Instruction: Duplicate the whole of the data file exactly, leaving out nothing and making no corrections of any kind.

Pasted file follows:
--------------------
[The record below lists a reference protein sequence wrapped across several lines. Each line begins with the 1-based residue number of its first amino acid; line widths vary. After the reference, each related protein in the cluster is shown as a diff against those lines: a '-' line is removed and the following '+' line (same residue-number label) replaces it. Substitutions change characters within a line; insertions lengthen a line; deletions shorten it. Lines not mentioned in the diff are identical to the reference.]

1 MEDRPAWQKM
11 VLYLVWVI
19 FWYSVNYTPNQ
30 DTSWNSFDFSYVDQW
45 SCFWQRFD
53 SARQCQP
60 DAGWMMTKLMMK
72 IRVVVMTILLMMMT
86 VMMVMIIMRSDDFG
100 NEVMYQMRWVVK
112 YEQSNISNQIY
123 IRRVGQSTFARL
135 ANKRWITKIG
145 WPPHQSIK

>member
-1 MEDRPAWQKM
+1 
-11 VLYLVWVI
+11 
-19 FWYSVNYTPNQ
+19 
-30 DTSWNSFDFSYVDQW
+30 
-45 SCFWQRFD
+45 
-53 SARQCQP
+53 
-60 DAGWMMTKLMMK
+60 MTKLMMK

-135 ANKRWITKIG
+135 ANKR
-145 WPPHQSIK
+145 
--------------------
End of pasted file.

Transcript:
[The record below lists a reference protein sequence wrapped across several lines. Each line begins with the 1-based residue number of its first amino acid; line widths vary. After the reference, each related protein in the cluster is shown as a diff against those lines: a '-' line is removed and the following '+' line (same residue-number label) replaces it. Substitutions change characters within a line; insertions lengthen a line; deletions shorten it. Lines not mentioned in the diff are identical to the reference.]

1 MEDRPAWQKM
11 VLYLVWVI
19 FWYSVNYTPNQ
30 DTSWNSFDFSYVDQW
45 SCFWQRFD
53 SARQCQP
60 DAGWMMTKLMMK
72 IRVVVMTILLMMMT
86 VMMVMIIMRSDDFG
100 NEVMYQMRWVVK
112 YEQSNISNQIY
123 IRRVGQSTFARL
135 ANKRWITKIG
145 WPPHQSIK

>member
-1 MEDRPAWQKM
+1 
-11 VLYLVWVI
+11 
-19 FWYSVNYTPNQ
+19 
-30 DTSWNSFDFSYVDQW
+30 
-45 SCFWQRFD
+45 
-53 SARQCQP
+53 
-60 DAGWMMTKLMMK
+60 MTKLMMK

-135 ANKRWITKIG
+135 ANKR
-145 WPPHQSIK
+145 